Smoking Cessation and Lung Cancer: Oncology Nurses Can Make a Difference

Cantor Center, Research in Nursing and Patient Care Services, Dana-Farber Cancer Institute, Boston, MA 02115, USA.
Seminars in Oncology Nursing 03/2008; 24(1):16-26. DOI: 10.1016/j.soncn.2007.11.008
Source: PubMed


To provide an overview of the impact of smoking after a diagnosis of lung cancer, discuss the relationship between smoking cessation and improved outcomes, present information about tobacco-dependence treatments, reimbursement for these treatments, and resources available for patients and health care professionals.
Published articles, reports, websites, and research studies.
Prevention of tobacco use and cessation are primary ways to prevent lung cancer. However, even after a diagnosis of lung cancer, smoking cessation is important in improving survival and quality of life. Although effective treatments are available to help smokers quit, persistent efforts over repeated contacts may be necessary to achieve long-term cessation.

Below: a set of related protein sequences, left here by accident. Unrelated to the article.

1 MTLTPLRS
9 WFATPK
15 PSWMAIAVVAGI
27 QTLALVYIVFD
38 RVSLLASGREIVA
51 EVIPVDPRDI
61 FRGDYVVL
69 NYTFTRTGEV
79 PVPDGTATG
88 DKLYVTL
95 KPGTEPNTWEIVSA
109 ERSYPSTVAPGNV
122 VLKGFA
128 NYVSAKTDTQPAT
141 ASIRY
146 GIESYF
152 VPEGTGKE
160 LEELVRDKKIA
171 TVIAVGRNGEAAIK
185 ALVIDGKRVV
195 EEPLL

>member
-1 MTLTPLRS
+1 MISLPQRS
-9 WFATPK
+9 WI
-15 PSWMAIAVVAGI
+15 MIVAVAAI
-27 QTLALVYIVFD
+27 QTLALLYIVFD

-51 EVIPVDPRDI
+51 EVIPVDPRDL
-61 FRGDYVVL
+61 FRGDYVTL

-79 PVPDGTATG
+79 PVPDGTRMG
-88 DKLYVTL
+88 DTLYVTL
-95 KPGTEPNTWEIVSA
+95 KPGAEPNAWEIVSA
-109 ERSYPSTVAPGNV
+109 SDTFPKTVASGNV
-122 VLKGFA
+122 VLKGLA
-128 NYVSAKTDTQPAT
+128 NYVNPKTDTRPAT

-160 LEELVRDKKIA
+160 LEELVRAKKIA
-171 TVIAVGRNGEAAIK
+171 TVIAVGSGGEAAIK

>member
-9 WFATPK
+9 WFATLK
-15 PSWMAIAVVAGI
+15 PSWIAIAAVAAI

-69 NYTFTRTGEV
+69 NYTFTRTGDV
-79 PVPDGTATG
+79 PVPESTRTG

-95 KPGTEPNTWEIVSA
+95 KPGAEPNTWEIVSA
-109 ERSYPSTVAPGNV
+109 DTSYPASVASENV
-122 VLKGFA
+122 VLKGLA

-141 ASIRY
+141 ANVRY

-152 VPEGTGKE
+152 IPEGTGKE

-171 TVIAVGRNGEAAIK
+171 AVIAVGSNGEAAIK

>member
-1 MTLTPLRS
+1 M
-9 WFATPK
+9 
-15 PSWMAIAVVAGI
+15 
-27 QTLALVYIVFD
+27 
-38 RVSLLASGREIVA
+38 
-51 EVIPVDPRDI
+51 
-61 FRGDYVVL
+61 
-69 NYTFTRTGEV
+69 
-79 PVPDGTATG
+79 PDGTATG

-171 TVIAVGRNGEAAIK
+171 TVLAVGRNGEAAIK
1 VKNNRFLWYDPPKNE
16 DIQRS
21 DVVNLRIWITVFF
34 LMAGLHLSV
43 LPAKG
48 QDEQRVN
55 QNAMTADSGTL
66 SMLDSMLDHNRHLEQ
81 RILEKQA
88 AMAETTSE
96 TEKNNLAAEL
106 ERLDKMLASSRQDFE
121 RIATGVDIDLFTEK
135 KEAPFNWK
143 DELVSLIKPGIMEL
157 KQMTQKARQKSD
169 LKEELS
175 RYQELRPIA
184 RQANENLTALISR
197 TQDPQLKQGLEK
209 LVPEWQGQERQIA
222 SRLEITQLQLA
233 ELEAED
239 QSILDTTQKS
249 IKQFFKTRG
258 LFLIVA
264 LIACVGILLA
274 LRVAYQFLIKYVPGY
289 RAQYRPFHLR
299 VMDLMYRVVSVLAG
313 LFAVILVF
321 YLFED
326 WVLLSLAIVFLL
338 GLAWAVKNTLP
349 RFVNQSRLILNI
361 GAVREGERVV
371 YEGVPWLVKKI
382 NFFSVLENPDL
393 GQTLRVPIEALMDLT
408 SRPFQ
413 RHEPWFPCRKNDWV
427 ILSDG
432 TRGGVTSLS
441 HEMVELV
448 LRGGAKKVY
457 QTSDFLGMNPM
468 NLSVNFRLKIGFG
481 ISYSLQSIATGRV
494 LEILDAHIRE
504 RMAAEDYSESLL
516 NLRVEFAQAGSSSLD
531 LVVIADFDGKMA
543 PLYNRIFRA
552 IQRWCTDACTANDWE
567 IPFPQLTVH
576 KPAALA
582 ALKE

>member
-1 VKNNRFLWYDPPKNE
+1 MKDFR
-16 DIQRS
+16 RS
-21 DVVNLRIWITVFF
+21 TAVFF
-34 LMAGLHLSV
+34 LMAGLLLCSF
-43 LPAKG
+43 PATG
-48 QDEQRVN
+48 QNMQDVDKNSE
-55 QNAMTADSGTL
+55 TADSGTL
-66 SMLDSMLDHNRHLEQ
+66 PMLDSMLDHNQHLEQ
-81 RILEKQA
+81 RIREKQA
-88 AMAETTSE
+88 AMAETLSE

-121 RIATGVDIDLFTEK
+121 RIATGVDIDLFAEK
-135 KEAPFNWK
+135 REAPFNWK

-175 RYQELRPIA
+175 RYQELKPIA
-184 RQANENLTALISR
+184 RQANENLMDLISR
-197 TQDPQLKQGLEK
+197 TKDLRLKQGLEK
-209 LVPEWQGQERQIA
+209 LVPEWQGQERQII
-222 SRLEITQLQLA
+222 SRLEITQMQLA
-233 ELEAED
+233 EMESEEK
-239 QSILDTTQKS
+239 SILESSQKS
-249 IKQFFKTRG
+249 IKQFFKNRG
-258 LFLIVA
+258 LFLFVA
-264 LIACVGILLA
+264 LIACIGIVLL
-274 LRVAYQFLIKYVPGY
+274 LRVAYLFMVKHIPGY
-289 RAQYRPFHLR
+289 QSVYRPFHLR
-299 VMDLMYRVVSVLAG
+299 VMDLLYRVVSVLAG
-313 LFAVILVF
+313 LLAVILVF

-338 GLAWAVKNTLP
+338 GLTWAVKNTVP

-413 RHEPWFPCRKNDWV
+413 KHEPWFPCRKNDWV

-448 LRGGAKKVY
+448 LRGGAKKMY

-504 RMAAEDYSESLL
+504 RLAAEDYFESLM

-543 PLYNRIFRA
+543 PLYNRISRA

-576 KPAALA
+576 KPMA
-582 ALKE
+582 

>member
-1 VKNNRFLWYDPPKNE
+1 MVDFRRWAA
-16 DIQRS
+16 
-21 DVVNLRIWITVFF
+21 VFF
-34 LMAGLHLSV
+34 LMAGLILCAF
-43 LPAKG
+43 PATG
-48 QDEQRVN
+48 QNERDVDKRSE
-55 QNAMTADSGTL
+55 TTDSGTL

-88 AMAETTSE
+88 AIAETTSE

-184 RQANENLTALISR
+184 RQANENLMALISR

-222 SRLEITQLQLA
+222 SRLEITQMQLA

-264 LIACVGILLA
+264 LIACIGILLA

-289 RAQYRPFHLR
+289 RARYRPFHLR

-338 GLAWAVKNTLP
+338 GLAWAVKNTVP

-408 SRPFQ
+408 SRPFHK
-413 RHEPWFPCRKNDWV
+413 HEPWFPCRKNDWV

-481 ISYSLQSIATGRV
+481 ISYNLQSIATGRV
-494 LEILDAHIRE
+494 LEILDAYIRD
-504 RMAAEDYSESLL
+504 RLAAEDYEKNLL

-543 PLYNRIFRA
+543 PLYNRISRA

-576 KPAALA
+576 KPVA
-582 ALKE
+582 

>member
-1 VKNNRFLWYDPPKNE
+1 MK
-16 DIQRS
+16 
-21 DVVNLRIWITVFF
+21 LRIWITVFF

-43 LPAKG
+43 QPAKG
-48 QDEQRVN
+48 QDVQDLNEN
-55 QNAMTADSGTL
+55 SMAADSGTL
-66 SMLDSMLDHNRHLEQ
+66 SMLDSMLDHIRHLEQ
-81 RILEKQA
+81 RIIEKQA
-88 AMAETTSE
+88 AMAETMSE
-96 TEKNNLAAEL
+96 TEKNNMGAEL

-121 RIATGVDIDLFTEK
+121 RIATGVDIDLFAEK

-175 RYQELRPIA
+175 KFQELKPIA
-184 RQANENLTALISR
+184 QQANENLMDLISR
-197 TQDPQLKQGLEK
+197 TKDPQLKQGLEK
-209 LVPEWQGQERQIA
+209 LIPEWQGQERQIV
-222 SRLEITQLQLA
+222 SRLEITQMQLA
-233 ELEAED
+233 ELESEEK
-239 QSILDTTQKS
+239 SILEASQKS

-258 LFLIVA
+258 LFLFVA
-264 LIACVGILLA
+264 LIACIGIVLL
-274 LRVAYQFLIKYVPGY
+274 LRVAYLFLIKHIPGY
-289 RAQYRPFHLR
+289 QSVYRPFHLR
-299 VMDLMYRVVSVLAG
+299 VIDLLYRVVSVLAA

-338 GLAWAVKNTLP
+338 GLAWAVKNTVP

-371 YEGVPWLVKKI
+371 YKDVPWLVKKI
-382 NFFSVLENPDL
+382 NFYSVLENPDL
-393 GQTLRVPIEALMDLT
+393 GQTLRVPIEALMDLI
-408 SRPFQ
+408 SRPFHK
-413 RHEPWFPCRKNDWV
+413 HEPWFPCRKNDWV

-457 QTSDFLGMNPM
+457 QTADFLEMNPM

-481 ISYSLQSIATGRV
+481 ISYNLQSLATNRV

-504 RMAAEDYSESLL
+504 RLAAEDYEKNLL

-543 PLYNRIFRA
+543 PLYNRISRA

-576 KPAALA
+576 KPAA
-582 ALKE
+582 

Oncology nursing action is essential in the identification of and intervention with patients who struggle with tobacco dependence after diagnosis.

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    • "Enforcement of this legislation and assessment of its outcome requires a dedicated evaluation system that needs a multidisciplinary work including all health sectors. In this regard, nurses and nursing organizations are actively involved in developing and supporting other tobacco control centers[9] to promote prevention of tobacco for any use and to promote collaboration with other healthcare organizations, public health, and tobacco-control groups to strengthen tobacco control at all levels.[10] A community health nurse team in collaboration with Isfahan Cardiovascular Research Center, developed a broad model to evaluate the implementation of the Comprehensive Tobacco Control Law in Iran that is reported in this article. "
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